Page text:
Today, Liverpool Antifascists hosted a meeting at the Liverpool Guild of Students to discuss building an effective resistance to fascism both in the immediate term and beyond. Following the events of 18 February, it was organised as an opportunity to regroup and to make sure that the same mistakes were not repeated in the future. About 45 people attended.
The meeting opened with the secretary of LiverAF briefly recounting that Saturday and explaining that, whilst the organisation has had numerous successes over the past few years, the situation has changed dramatically of late. Both the electoral collapse of the BNP and disillusionment with the nature of EDL demos had led to the rise of the NWI and similar groups, with a much younger base up for more direct and physical confrontation with the left. This was why militant anti-fascists needed to build up the links to mobilise greater numbers and to be able to take much more effective direct action in opposition to the far right.
Following from this introduction, there was a broad discussion on the way in which fascism had shifted focus back to controlling the streets, political answers to the alienation that drove working class youth to the far-right and the tactics of ideological and physical opposition.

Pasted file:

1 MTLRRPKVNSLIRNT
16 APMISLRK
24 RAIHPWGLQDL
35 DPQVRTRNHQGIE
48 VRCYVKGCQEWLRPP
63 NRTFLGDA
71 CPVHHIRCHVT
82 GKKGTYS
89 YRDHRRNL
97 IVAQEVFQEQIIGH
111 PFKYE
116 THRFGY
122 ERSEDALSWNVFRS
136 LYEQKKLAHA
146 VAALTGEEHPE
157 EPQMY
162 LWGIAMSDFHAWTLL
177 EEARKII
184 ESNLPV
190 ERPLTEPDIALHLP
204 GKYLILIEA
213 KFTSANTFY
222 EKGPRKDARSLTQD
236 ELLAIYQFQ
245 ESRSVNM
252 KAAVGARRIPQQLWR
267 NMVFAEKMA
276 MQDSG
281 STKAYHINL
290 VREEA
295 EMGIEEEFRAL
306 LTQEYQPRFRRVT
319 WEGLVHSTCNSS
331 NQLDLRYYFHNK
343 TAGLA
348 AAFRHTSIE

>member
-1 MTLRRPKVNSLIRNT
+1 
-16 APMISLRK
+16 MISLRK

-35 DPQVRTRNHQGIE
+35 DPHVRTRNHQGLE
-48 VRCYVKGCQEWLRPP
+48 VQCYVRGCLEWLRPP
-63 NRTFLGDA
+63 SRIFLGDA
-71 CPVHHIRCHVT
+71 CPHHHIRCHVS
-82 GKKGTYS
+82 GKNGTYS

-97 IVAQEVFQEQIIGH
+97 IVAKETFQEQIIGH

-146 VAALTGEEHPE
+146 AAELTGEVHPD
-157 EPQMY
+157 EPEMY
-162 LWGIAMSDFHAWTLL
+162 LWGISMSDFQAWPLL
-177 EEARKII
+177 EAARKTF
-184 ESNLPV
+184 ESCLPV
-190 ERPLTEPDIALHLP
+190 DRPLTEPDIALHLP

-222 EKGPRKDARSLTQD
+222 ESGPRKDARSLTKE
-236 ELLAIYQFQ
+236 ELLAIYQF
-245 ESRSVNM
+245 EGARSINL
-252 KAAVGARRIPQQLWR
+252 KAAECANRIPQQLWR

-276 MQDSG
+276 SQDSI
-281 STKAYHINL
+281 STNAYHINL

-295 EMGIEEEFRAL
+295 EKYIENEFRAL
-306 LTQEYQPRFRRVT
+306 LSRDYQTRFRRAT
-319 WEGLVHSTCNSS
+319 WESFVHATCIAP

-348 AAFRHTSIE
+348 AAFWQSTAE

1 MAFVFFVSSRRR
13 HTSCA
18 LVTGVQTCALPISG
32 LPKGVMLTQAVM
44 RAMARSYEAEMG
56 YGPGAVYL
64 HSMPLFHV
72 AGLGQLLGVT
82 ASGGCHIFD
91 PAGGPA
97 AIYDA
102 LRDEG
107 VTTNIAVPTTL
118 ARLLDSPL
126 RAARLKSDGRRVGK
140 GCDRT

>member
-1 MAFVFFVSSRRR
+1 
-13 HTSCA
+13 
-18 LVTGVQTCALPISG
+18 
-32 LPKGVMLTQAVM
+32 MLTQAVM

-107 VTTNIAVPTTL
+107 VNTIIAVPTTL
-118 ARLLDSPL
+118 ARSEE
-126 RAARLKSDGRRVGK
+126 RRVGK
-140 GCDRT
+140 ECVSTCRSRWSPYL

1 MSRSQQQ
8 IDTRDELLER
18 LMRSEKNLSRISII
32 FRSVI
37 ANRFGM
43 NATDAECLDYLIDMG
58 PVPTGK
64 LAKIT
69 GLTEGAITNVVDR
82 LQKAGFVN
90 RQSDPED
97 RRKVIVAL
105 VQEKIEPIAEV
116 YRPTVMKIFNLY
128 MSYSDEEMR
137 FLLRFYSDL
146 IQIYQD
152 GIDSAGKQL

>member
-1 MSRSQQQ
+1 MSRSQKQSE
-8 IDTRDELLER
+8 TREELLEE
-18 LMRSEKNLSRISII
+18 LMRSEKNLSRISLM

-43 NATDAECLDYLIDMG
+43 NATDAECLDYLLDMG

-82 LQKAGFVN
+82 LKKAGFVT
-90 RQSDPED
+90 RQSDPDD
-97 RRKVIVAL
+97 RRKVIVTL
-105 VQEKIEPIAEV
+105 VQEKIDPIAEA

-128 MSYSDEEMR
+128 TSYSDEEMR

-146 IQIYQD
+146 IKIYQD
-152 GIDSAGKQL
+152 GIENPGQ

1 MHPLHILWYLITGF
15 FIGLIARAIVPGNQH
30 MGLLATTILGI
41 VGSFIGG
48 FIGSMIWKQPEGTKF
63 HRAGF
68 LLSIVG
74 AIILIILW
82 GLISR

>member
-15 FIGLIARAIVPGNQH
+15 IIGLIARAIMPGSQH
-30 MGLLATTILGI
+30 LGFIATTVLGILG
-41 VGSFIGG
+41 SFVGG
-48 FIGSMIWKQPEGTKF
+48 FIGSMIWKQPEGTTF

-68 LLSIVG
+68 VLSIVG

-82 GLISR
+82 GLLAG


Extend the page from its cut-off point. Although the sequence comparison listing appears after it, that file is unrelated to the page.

A fair amount of the discussion revolved around the strengths and weaknesses of existing organisation. This included criticisms of LiverAF's handling of the demonstration on 18 February, part of which was down to under-estimation on our own part whilst part was down to the unique combination of factors which saw us having to protect the anti-police brutality demonstration. Certainly, we have acknowledged where mistakes were made and will be making sure we don't repeat them.
The main focus of the meeting was the decision by the NWI to call a demonstration in the North West on Saturday 24 March. It isn't yet known where this demonstration will take place, and though there are a number of likely targets we will only know when it is announced. A proposal was put forward that LiverAF publicly call a counter demonstration, that we decide a meeting point in Liverpool for those attending and that transport from their to the mobilisation is arranged once we know where the fascists are headed. It was further proposed that we call on other anti-fascist groups to do the same. This proposal passed unanimously and a statement will be released shortly.
The rest of the meeting focused on other practical questions such as defence of meetings and events from attack, anti-fascist stewarding and building within the trade union movement, particularly at a grassroots level. It was also stressed that this should occur in a non-sectarian manner, with individual political differences put aside when it came to repelling attacks by the far-right. A number of constructive points were made and no doubt building on the issues raised and the actions agreed is something that will continue on in the long term.
The threat of the far-right is not something that will go away any time soon. The task for militant anti-fascists is to respond effectively to this realignment towards controlling the streets and build a broad working class movement that is willing to oppose them directly. If you wish to get involved in Liverpool, then make sure you get in touch.